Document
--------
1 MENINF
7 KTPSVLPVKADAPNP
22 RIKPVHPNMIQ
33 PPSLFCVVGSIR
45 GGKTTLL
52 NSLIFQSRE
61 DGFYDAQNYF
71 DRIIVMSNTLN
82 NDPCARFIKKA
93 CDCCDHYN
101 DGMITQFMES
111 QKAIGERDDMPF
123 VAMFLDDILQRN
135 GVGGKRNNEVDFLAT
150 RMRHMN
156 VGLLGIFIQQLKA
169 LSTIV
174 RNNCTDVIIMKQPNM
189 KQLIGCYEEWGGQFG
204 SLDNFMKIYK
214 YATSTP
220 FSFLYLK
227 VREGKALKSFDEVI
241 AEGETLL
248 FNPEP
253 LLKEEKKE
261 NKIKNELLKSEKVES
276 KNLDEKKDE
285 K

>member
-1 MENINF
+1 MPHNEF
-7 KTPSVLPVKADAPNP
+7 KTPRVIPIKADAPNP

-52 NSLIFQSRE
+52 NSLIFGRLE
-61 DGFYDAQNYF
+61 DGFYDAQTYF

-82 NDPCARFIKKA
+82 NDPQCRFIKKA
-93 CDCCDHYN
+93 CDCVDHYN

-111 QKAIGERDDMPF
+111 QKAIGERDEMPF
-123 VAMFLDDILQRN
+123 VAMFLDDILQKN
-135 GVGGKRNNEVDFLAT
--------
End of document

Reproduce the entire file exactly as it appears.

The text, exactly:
1 MENINF
7 KTPSVLPVKADAPNP
22 RIKPVHPNMIQ
33 PPSLFCVVGSIR
45 GGKTTLL
52 NSLIFQSRE
61 DGFYDAQNYF
71 DRIIVMSNTLN
82 NDPCARFIKKA
93 CDCCDHYN
101 DGMITQFMES
111 QKAIGERDDMPF
123 VAMFLDDILQRN
135 GVGGKRNNEVDFLAT
150 RMRHMN
156 VGLLGIFIQQLKA
169 LSTIV
174 RNNCTDVIIMKQPNM
189 KQLIGCYEEWGGQFG
204 SLDNFMKIYK
214 YATSTP
220 FSFLYLK
227 VREGKALKSFDEVI
241 AEGETLL
248 FNPEP
253 LLKEEKKE
261 NKIKNELLKSEKVES
276 KNLDEKKDE
285 K

>member
-1 MENINF
+1 MPHNEF
-7 KTPSVLPVKADAPNP
+7 KTPRVIPIKADAPNP

-52 NSLIFQSRE
+52 NSLIFGRLE
-61 DGFYDAQNYF
+61 DGFYDAQTYF

-82 NDPCARFIKKA
+82 NDPQCRFIKKA
-93 CDCCDHYN
+93 CDCVDHYN

-111 QKAIGERDDMPF
+111 QKAIGERDEMPF
-123 VAMFLDDILQRN
+123 VAMFLDDILQKN
-135 GVGGKRNNEVDFLAT